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SF Film Society Names 11 Finalists for Documentary Film Fund (EXCLUSIVE)

SF Film Society Names 11 Finalists for Documentary Film Fund (EXCLUSIVE)

The San Francisco Film Society today announces the 11 finalists for the 2015 SFFS Documentary Film Fund awards totaling more than $75,000, which support feature-length docs in postproduction. Finalists were culled from more than 300 applications, and winners will be announced in early April.

Past Documentary Film Fund winners include Zachary Heinzerling’s “Cutie and the Boxer,” winner of Sundance’s Directing Award for documentary and nominee for the 2014 Academy Award for Best Documentary Feature; Joe Brewster and Michèle Stephenson’s “American Promise,” which premiered at the 2013 Sundance Film Festival and won the festival’s Special Jury Prize for documentary; and Shaul Schwarz’s harrowing “Narco Cultura,” which premiered to strong reviews at Sundance the same year.

The 11 Documentary Film Fund finalists projects are:

The Bad Kids – Keith Fulton and Lou Pepe, codirectors

The Bad Kids brings audiences through the
doors of an alternative public high school in the Mojave Desert where an
extraordinary principal believes that, more than academics, it is love, support
and empathy that will help at-risk students break the cycle of poverty that
threatens their futures. 

Forever Pure – Maya Zinshtein, director; Geoff Arbourne, producer

In January
2014, a secretive transfer deal transported two Muslim players to the heart of
Israel to join the Beitar Jerusalem Football Club, leading to the most controversial
public response in Israeli sports history. Closely following one season and a
team in crisis, this film explores the structures of money and power behind this
landmark event that sent the club spiraling out of control.

Forty Panes – Laura Dunn, director

Forty Panes is a cinematic portrait of the
changing landscapes and shifting values of rural America in the era of
industrial agriculture, as seen through the mind’s eye of farmer and novelist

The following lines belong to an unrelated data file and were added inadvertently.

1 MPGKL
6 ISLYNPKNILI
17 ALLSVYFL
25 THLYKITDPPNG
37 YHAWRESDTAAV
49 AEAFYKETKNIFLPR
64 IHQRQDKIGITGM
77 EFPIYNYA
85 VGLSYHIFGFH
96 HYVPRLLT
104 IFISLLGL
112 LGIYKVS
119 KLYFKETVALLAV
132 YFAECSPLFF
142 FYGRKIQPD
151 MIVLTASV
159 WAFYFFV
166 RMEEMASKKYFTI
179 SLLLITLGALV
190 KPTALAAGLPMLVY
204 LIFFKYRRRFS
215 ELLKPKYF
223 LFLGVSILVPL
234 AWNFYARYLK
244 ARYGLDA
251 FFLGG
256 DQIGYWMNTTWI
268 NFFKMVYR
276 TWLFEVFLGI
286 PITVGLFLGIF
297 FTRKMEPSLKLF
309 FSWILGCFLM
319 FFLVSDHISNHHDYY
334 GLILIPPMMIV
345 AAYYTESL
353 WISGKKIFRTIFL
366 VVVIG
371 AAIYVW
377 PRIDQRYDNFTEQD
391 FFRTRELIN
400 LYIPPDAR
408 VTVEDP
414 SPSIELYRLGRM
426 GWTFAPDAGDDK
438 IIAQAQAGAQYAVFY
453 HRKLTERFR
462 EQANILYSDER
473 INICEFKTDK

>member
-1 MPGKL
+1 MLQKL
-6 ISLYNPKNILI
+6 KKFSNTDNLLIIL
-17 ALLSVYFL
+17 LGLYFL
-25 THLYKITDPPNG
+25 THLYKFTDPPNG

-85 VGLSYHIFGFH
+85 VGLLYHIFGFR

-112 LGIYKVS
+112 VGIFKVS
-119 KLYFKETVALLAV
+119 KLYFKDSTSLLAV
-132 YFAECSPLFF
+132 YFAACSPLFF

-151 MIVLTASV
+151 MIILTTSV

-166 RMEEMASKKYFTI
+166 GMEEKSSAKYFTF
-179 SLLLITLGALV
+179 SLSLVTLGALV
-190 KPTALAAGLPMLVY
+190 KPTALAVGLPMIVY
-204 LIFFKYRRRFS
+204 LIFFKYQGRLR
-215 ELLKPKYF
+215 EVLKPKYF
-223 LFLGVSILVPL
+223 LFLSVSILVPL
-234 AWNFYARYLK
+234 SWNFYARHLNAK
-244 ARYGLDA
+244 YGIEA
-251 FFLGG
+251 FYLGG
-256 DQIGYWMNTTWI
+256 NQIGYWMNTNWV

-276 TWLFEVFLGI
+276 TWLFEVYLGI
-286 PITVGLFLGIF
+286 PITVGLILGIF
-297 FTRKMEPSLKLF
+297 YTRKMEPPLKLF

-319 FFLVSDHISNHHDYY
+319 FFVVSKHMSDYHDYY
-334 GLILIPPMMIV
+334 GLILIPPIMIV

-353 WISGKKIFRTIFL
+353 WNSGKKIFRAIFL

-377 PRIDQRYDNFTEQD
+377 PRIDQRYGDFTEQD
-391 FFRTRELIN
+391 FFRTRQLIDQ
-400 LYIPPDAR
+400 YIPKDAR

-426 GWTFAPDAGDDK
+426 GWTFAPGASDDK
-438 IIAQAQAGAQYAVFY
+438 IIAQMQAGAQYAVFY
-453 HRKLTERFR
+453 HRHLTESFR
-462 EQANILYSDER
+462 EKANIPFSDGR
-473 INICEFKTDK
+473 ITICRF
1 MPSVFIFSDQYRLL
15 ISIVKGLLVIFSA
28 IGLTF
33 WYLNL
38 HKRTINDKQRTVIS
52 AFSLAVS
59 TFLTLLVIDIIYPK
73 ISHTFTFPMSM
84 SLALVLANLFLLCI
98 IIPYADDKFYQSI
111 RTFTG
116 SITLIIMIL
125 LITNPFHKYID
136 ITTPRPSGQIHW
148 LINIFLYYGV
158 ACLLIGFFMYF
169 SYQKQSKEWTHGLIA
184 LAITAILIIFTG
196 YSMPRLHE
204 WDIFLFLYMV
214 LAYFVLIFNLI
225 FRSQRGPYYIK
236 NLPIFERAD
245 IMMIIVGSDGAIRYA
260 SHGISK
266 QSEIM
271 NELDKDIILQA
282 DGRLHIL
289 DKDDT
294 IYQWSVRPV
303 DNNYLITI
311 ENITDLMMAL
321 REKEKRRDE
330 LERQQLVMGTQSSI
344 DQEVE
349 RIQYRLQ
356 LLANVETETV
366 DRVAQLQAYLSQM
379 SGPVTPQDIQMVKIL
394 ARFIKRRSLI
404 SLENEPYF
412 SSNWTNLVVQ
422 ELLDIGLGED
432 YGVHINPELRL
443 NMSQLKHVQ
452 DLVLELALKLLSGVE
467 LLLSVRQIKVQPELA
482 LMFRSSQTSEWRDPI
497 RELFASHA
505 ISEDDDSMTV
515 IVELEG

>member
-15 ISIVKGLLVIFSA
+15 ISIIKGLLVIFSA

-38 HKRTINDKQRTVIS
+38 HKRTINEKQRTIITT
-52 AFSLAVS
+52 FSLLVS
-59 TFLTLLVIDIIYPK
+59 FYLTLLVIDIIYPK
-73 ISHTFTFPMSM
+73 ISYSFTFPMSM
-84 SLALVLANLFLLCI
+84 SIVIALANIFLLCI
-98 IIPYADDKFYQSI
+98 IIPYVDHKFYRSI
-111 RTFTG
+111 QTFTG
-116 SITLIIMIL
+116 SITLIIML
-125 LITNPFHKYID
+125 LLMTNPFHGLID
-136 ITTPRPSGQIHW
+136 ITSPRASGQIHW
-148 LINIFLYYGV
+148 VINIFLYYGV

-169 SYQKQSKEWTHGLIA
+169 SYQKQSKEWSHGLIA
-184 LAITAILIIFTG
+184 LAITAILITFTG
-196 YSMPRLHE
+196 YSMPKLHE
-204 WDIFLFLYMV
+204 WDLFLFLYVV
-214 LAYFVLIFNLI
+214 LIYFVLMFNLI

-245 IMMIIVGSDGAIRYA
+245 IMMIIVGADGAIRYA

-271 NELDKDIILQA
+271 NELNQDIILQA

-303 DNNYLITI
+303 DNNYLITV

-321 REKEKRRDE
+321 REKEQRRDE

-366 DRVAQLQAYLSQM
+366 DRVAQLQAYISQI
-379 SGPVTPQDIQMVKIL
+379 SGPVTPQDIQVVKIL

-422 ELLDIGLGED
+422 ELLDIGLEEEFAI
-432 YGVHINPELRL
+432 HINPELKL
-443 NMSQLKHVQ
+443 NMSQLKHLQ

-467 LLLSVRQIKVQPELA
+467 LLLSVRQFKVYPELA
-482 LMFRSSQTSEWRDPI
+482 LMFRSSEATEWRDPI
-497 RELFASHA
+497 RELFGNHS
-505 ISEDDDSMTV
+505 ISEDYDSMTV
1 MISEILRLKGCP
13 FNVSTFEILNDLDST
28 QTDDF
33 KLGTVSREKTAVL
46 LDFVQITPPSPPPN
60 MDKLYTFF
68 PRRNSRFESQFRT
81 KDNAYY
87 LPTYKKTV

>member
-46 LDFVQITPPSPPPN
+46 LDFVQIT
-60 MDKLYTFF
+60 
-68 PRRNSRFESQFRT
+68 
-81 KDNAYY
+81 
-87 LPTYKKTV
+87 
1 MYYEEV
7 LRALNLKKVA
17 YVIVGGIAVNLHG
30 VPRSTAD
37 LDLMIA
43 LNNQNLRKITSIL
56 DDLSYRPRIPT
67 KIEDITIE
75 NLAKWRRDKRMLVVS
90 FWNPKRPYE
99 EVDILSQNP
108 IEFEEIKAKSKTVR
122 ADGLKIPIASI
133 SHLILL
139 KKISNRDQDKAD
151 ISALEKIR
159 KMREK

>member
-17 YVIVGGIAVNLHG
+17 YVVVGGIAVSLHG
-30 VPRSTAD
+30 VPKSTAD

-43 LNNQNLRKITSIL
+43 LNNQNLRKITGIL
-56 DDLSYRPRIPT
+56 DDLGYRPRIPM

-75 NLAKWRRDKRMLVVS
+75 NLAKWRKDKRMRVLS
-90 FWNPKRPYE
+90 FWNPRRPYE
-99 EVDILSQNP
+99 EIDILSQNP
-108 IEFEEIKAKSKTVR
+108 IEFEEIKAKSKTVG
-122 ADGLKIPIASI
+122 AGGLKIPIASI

Wendell Berry. The film revolves around the divergent stories of several residents
of Henry County, Kentucky, each of whom face difficult choices that will
dramatically reshape their relationship with the land and their community. (For
more information visit fortypanes.com.) 

Infanity – Ramona Diaz, director

Infanity is set in the Philippines—the
12th most populous country in the world as well as one of the poorest—and
explores its struggles with reproductive health policy, as seen in the
legislature, where the laws are debated, and in a hospital with the busiest
maternity ward on the planet. (For more information visit cinediaz.com.)

The Island
and the Whales
– Mike Day, director

The pilot
whale hunters of the Nordic Faroe Islands believe that hunting is vital to
their way of life, but when a local doctor makes a grim discovery about the
effects of marine pollution, environmental changes threaten to end the
controversial tradition and change the community forever. (For more information
visit intrepidcinema.com.)

Learning to
– Kaspar Astrup Schröder, director;
Katherine Sahlstrom, producer

In China,
more people are on death row than in the rest of the world combined. The
children of the convicts are most often left alone, stigmatized and living in
the streets. Some of these abandoned kids are picked up by an orphanage founded
by a former prison guard; here they learn to live a life without parents and
prepare for a world outside where they have to prove wrong the many
misconceptions about them. (For more information visit goodcompanypictures.com.)

Liyana – Aaron Kopp and Amanda Kopp, codirectors

In this
genre-bending documentary, a talented group of children in Swaziland create a
fictional heroine and send her on a dangerous quest. (For more information visit

The Oakland
Police Project
– Peter Nicks, director

The Oakland Police Project is a film
about police power and restraint, unfolding deep inside the famously troubled
Oakland Police Department. The film presents in intimate detail the rare
perspective of beleaguered officers who are often viewed as oppressors in the
community they serve, even as they and their young chief struggle to rebuild
trust in the face of mass protests, budget cuts and more violent crimes per
officer than any city in America. (For more information visit openhood.org.)

Selling Our
– Dave Adams and Josie Swantek, codirectors;
Susan MacLaury, producer

Selling Our Daughters explores the
dark side of child advocacy. A mystery unfolds as the film follows three Thai
girls whose parents have allegedly sold them into sex work, only to discover
that this story is a lie fabricated by the advocate who supposedly rescued

Uncertain – Ewan McNichol and Anna Sandilands, codirectors

Uncertain is a southern gothic tale set
on the Texas / Louisiana border in a town called Uncertain, population 94. As
the town struggles to survive, three men battle their demons in search of
forgiveness and redemption. (For more information visit uncertainfilm.com.)

– Leah Wolchok, director

Very Semi-Serious takes an
unprecedented behind-the-scenes look at a cultural icon—the 89-year-old New Yorker cartoon—and uncovers the
process and personalities who bring the art form to life. Guided by Bob
Mankoff, the magazine’s incisive cartoon editor, the film introduces the past,
present and future generations of cartoonists who collectively answer the
question that has agitated readers for decades: what does a New Yorker cartoon really mean? (For more
information visit verysemiserious.com.)

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